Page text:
Brighton Festival 2010
Before I Sleep
Venue: Co-op Department Store
Dreamthinkspeak re-imagine Chekov’s The Cherry Orchard in the unlikely location of an abandoned Co-op department store. Site-specific and promenade it is quite an experience.
It is certainly fair to say that Before I Sleep is one of the hottest tickets of the Brighton Festival this year. Artistic Director Tristan Sharps’ reputation precedes him, as he has premiered two previous shows (Don’t Look Back and Underground) in the Brighton Festival.
There is no denying that the vision of Dreamthinkspeak (DTS) is extraordinary – few people could look at the abandoned monolith of the ex Co-op department store on the less than salubrious London Road and see the potential for beauty and art. However, this is exactly what DTS do, they transform buildings into theatres, exploratoriums and galleries – leading the audience on fantastical journeys into hidden nooks and crannies.
Before I Sleep starts in a drafty lorry bay, with one of the cleanest Portaloos in Sussex laid on for patrons. In group of three you are led through a door, where an old man in a nightshirt greets you. What follows should be experienced first hand and won’t be ruined by this reviewer’s prose. However, I have to confess to being disappointed by the similarities between this piece of work and DTS’s other shows. Clearly all theatre companies have a style which is bound to manifest itself in every performance, but having seen One Step Forward One Step Back at Liverpool Cathedral (part of their capital of culture celebrations) certain themes, props, musical refrains and video projections could have been lifted straight out of storage.
Obviously there were huge differences too – the setting was exciting in that you were able to see behind the scenes in a building once so familiar – the childlike thrill of being able to ‘discover’ a space that no one else has access to. It was also interesting to see how fast nature had begun to claim the wreckage of the store – the permeating smell of damp and fallen down plaster was melancholy and very in keeping with the theme of loss which pervades The Cherry Orchard. There were also wonderful, secret moments – finding yourself in the department store showroom, being talked at in all tongues by a multitude of talented actors, and illicitly exploring behind the curtain of a dressing room, only to enter the spooky world of a dummy-store, complete with a muttering figure from another age. It’s marvelous because I’m sure very few people work out it’s there.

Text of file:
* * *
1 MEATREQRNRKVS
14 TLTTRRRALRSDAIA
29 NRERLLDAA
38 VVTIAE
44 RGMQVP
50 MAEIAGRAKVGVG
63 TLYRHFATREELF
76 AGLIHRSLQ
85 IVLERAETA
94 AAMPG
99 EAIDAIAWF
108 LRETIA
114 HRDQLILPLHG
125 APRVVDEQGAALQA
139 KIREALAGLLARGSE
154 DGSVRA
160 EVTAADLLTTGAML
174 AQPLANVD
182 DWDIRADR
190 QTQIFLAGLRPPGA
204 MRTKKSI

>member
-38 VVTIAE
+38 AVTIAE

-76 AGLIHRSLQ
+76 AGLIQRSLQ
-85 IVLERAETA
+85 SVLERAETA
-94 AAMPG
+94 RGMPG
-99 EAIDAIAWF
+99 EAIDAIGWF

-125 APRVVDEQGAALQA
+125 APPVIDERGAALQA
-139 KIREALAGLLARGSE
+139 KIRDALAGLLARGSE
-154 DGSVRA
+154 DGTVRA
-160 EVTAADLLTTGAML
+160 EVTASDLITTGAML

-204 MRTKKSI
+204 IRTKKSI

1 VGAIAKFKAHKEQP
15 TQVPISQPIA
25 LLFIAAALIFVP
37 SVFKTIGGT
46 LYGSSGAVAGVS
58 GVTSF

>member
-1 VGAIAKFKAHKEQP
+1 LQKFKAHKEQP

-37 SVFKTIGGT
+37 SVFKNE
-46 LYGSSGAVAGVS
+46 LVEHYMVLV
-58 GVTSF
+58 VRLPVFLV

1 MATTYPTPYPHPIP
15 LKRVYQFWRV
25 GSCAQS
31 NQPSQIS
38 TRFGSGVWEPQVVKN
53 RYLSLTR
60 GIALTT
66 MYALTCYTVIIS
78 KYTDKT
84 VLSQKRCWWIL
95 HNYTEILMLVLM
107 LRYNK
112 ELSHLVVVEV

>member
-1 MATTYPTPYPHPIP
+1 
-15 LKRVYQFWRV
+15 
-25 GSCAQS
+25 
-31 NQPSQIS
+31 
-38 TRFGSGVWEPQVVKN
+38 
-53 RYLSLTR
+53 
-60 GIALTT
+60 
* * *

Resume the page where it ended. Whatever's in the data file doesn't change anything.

There was a time when DTS were pioneers of this form of site-specific promenade theatre, however the recent fervor for creating theatre outside the traditional confines means there is far more competition and room for comparison – favourable or unfavourable. Punchdrunk are one such company whose extended run at the BAC was so praised that some could say they have overtaken DTS’s reputation. Perhaps DTS and Brighton Festival hope to claim back the crown with Before I Sleep, but I think before the title can be won, DTS need to start thinking of some new ideas and recapture the magic and wonder found in their earlier productions.